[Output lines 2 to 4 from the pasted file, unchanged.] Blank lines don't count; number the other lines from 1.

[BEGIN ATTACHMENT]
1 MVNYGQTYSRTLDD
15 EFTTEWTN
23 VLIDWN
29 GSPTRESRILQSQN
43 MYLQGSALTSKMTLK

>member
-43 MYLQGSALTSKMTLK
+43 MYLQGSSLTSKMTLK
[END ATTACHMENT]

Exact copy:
15 EFTTEWTN
23 VLIDWN
29 GSPTRESRILQSQN